Lands’ End angered an incredible swath of the Internet with Gloria Steinem’s appearance in and subsequent disappearance from its spring catalog. But the blunder was part of a broader attempt to revamp the brand which, it seems, could maybe be going a little better.

The Wall Street Journal has a good, long look at the current state of the company. CEO Federica Marchionni—previously of Dolce & Gabbana—took the reins at the Dodgeville, Wisconsin retailer in February 2015. The Journal says the culture clash was immediate. Marchionni arrived on a mission to introduce more fashion-forward options and attract younger customers; Lands’ End has never been much for the sartorial cutting edge. The trick is to update the brand without hemorrhaging existing customers.


Former creative director Lee Eisenberg told the Journal that, “It doesn’t look like Lands’ End anymore,” adding, “There was never the implication that if you wore Lands’ End you’d be on a beach on Nantucket living the perfect life.” Then there are the little things:

As part of her contract, the Lands’ End board agreed to let Ms. Marchionni work primarily from an office in New York’s garment district—an arrangement that rubbed some in Dodgeville the wrong way, according to former employees. Her employment agreement says she must be in Wisconsin for holiday parties and other social events that the Lands’ End CEO “historically has attended.”

The company needed to do something. The Journal points out it’s a tough time for middle-market brands, anyway, and the catalog business ain’t what it used to be. But the numbers aren’t shaping up yet:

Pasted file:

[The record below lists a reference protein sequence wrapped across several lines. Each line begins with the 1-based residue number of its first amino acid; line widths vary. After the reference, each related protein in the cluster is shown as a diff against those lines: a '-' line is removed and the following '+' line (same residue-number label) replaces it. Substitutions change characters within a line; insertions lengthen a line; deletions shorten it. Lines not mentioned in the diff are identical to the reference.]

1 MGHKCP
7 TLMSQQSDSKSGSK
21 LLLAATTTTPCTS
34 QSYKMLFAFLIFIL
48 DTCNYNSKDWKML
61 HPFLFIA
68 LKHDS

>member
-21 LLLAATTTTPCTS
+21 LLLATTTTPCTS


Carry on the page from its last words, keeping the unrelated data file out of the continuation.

The early going has been rough, however, and the company’s share price has fallen by more than a third since Feb. 17, 2015, the day the new CEO started her job.

Lands’ End swung to a $19.5 million loss in the year ended Jan. 29. That compares with a profit of $73.8 million the previous year. Excluding a $98.3 million charge to reflect a lower value of the Lands’ End brand name, the company would have earned $40.4 million last year. In the same period, revenue fell 8.7% to $1.4 billion.


“I have learned that, even if I am trying to get some results in the midterm, people tend to judge you for the short run,” Marchionni admitted to the Journal. “Normally, you see results after two to three years, but we are working hard in making results start to happen this year.”

One Marchionni’s moves has been to test a lower-cost line sold at Sears. Another was to resurrect Canvas, a trendier, higher-end line aimed at young women which had previously been scrapped. It’s for the girl who shops at J. Crew. The most recent batch of looks includes a denim romper and red stilettos. But there are lots of other places that people would think to look first for buy red stilettos and, for that matter, denim rompers.


Ironically, while all this was happening, Lands’ End missed an opportunity to make a play for younger women in the form of plus-size customers. They had maybe two great spring collections, circa 2012, where you could get the kind of crisp, preppy cotton dress that can be a wardrobe staple for years. They could have gone for the customer with money in her wallet and limited options who thinks Modcloth and Eloquii skew just a little too trendy. But the selection today is a strange blend of too bland and too bright and not quite right and nothing special. (Except for this cotton silk maxi caftan.)

Canvas, meanwhile, is explicitly cut along smaller lines than Lands’ End’s traditional offerings.

Photos via Lands End.